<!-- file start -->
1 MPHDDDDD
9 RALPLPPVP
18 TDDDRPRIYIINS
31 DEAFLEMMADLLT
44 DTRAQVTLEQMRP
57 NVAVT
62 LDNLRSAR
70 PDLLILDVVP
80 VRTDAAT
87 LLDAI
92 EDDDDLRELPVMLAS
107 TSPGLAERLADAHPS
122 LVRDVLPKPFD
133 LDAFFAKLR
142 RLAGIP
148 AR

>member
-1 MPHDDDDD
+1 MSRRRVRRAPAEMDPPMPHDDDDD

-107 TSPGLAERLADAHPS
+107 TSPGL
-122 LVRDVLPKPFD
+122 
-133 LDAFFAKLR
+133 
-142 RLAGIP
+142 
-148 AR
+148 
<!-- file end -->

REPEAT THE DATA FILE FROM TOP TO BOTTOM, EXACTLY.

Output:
1 MPHDDDDD
9 RALPLPPVP
18 TDDDRPRIYIINS
31 DEAFLEMMADLLT
44 DTRAQVTLEQMRP
57 NVAVT
62 LDNLRSAR
70 PDLLILDVVP
80 VRTDAAT
87 LLDAI
92 EDDDDLRELPVMLAS
107 TSPGLAERLADAHPS
122 LVRDVLPKPFD
133 LDAFFAKLR
142 RLAGIP
148 AR

>member
-1 MPHDDDDD
+1 MSRRRVRRAPAEMDPPMPHDDDDD

-107 TSPGLAERLADAHPS
+107 TSPGL
-122 LVRDVLPKPFD
+122 
-133 LDAFFAKLR
+133 
-142 RLAGIP
+142 
-148 AR
+148 